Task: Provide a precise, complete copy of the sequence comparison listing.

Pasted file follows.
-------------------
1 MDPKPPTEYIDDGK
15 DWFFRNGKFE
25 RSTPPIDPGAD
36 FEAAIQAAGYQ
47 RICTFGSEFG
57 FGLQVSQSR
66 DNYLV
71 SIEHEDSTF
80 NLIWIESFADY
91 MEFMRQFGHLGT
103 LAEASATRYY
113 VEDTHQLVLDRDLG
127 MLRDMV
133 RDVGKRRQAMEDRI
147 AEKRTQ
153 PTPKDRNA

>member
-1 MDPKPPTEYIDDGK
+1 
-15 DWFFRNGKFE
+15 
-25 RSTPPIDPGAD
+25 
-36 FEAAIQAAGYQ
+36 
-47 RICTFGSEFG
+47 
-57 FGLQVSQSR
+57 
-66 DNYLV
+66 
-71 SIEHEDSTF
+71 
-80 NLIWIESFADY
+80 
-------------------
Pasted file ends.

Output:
1 MDPKPPTEYIDDGK
15 DWFFRNGKFE
25 RSTPPIDPGAD
36 FEAAIQAAGYQ
47 RICTFGSEFG
57 FGLQVSQSR
66 DNYLV
71 SIEHEDSTF
80 NLIWIESFADY
91 MEFMRQFGHLGT
103 LAEASATRYY
113 VEDTHQLVLDRDLG
127 MLRDMV
133 RDVGKRRQAMEDRI
147 AEKRTQ
153 PTPKDRNA

>member
-1 MDPKPPTEYIDDGK
+1 
-15 DWFFRNGKFE
+15 
-25 RSTPPIDPGAD
+25 
-36 FEAAIQAAGYQ
+36 
-47 RICTFGSEFG
+47 
-57 FGLQVSQSR
+57 
-66 DNYLV
+66 
-71 SIEHEDSTF
+71 
-80 NLIWIESFADY
+80 